Everything is too complex to exist

There's a thoughtful piece in the Boston Globe arguing that some systems, like some businesses, are too complex to be allowed to fail--and therefore this complexity should be averted or abolished in some way by regulators. The idea, in a sense, is that dangerously complex systems are too complex to exist. And bigness is an implicit culprit. The author even suggests that instead of trying to deal with crises as they occur, the government could head off excess complexity:

On a routine basis, regulators could review the largest and most connected firms in each industry, and ask themselves essentially the same question that crisis situations already force them to answer: "Would the sudden failure of this company generate intolerable knock-on effects for the wider economy?" If the answer is "yes," the firm could be required to downsize, or shed business lines in an orderly manner until regulators are satisfied that it no longer poses a serious systemic risk.

It's hard for me to think of a more implausible project. Talk about penalizing success! What if foreign regulators did not share our readiness to prune any trees that grew too large? And how much bigger--and more complex--would the government have to be to carry out this kind of sage adjudication?

Simplicity is always preferred of course. But is complexity really so bad? Modern life is way more complex than it was when someone painted the walls of that cave France. Publishing the Boston Globe is an immensely complex choreography, supported by a vast legal, financial, educational and physical infrastructure. Complex networks, even those whose failures can be catastrophic, deliver a lot of advantages, and I can't see much alternative to them. Like bigness--in business as well as government--complexity is here to stay. The challenge is not just imagining and controlling the risks, but taking the trouble to tote up the benefits.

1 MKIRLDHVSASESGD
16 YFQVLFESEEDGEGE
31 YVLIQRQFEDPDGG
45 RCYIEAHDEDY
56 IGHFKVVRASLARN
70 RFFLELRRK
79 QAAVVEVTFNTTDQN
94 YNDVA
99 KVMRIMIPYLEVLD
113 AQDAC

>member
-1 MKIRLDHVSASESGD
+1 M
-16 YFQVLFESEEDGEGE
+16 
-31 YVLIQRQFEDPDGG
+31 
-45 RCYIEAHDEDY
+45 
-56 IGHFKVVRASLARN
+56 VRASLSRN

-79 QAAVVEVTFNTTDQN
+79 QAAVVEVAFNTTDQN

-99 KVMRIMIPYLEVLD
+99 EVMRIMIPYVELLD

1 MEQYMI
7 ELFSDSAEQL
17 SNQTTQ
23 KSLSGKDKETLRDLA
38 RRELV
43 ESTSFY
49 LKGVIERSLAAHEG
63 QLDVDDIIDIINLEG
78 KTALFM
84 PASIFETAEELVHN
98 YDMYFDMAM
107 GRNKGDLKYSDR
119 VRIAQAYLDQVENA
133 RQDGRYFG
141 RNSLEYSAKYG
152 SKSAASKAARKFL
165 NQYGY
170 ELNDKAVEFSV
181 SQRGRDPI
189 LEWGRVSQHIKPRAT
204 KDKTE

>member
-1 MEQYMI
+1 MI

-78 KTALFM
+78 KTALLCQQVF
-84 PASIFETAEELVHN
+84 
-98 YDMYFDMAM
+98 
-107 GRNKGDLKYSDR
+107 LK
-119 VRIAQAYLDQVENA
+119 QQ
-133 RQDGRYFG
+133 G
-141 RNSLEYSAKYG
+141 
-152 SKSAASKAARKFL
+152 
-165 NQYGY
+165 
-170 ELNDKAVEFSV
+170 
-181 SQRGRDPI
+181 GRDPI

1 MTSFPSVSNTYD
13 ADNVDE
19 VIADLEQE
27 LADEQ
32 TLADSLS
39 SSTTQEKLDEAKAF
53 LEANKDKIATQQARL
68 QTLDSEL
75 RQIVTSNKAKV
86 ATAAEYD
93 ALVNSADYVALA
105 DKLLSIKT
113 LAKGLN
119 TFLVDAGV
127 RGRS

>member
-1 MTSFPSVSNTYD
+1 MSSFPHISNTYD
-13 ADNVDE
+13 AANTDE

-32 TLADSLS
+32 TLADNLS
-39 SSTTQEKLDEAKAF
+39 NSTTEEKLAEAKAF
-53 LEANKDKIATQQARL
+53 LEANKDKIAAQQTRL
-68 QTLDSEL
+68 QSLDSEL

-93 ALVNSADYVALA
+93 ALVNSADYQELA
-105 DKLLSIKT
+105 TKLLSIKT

The author of the Globe essay, it should be noted, works for Yahoo, whose big problem is gigantic competitors. But I doubt that Google or Microsoft meet anyone's definition of too big or complex to be allowed to fail.

Presented by

Daniel Akst

Dan Akst is a journalist, essayist and novelist who wrote three books. His novel, The Webster Chronicle, is based on the lives of Cotton and Increase Mather. More

Dan Akst is a journalist, novelist and essayist whose work has appeared frequently in The New York Times, The Wall Street Journal, The Boston Globe, Wilson Quarterly, and many other publications.

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